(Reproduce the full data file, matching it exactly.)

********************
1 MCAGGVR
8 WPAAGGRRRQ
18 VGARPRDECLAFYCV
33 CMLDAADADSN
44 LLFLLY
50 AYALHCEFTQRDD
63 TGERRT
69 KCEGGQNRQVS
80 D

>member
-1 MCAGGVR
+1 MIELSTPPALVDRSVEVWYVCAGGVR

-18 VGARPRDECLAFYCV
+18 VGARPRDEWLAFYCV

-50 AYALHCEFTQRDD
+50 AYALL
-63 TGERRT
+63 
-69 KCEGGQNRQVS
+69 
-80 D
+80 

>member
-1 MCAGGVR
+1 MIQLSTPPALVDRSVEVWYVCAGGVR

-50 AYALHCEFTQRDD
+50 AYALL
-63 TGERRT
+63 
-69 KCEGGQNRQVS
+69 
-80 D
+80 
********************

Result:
1 MCAGGVR
8 WPAAGGRRRQ
18 VGARPRDECLAFYCV
33 CMLDAADADSN
44 LLFLLY
50 AYALHCEFTQRDD
63 TGERRT
69 KCEGGQNRQVS
80 D

>member
-1 MCAGGVR
+1 MIELSTPPALVDRSVEVWYVCAGGVR

-18 VGARPRDECLAFYCV
+18 VGARPRDEWLAFYCV

-50 AYALHCEFTQRDD
+50 AYALL
-63 TGERRT
+63 
-69 KCEGGQNRQVS
+69 
-80 D
+80 

>member
-1 MCAGGVR
+1 MIQLSTPPALVDRSVEVWYVCAGGVR

-50 AYALHCEFTQRDD
+50 AYALL
-63 TGERRT
+63 
-69 KCEGGQNRQVS
+69 
-80 D
+80 